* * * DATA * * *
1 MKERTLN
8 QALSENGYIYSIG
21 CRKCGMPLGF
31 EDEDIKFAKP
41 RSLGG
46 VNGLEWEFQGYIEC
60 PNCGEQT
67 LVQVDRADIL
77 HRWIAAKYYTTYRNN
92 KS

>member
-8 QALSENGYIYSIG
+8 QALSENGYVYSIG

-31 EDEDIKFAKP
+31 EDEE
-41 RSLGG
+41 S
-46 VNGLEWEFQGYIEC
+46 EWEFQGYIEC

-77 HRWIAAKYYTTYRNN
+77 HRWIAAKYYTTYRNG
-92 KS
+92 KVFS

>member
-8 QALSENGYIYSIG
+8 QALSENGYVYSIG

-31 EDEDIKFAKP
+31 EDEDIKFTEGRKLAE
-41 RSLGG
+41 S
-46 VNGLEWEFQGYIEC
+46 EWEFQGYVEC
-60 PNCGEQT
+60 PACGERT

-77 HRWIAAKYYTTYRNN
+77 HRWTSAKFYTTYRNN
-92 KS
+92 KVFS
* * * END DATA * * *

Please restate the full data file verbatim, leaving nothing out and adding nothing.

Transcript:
1 MKERTLN
8 QALSENGYIYSIG
21 CRKCGMPLGF
31 EDEDIKFAKP
41 RSLGG
46 VNGLEWEFQGYIEC
60 PNCGEQT
67 LVQVDRADIL
77 HRWIAAKYYTTYRNN
92 KS

>member
-8 QALSENGYIYSIG
+8 QALSENGYVYSIG

-31 EDEDIKFAKP
+31 EDEE
-41 RSLGG
+41 S
-46 VNGLEWEFQGYIEC
+46 EWEFQGYIEC

-77 HRWIAAKYYTTYRNN
+77 HRWIAAKYYTTYRNG
-92 KS
+92 KVFS

>member
-8 QALSENGYIYSIG
+8 QALSENGYVYSIG

-31 EDEDIKFAKP
+31 EDEDIKFTEGRKLAE
-41 RSLGG
+41 S
-46 VNGLEWEFQGYIEC
+46 EWEFQGYVEC
-60 PNCGEQT
+60 PACGERT

-77 HRWIAAKYYTTYRNN
+77 HRWTSAKFYTTYRNN
-92 KS
+92 KVFS